HL Deb 18 November 1948 vol 159 cc475-6

4.7 p.m.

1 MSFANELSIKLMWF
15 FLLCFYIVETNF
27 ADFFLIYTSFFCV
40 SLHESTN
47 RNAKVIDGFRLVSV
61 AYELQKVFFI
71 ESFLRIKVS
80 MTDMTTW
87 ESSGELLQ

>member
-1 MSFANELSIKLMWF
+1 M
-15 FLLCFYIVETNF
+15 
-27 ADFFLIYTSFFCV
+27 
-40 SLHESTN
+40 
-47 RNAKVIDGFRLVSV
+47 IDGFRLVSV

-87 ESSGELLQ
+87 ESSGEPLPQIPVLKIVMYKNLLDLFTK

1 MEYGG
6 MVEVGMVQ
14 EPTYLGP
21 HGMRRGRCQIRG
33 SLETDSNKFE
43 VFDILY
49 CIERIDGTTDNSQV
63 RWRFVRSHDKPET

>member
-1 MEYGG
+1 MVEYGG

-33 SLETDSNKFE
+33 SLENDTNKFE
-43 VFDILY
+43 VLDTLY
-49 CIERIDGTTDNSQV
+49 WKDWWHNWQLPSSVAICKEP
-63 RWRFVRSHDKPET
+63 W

My Lords, I think the House will wish to be informed of a Statement which is being made to-day in another place. On July 22 my right honourable friend the Home Secretary stated in another place that the question whether there are practical means of limiting the death penalty would be explored. The Government have given careful consideration to the question how this can best be done, and have decided to recommend the appointment of a Royal Commission for this purpose. The terms of reference and membership of the Royal Commission are still under consideration, and will be announced in due course. At this stage I can only say that the scope of the inquiry will be the questions whether liability under the criminal law in Great Britain to suffer capital punishment for murder should be limited or modified, what alternative punishment can be substituted, and what are the changes in the law and the prison system involved by any alternative punishment. The Commission will be invited to take account of the position in those countries whose experience and practice may be of value in considering these questions.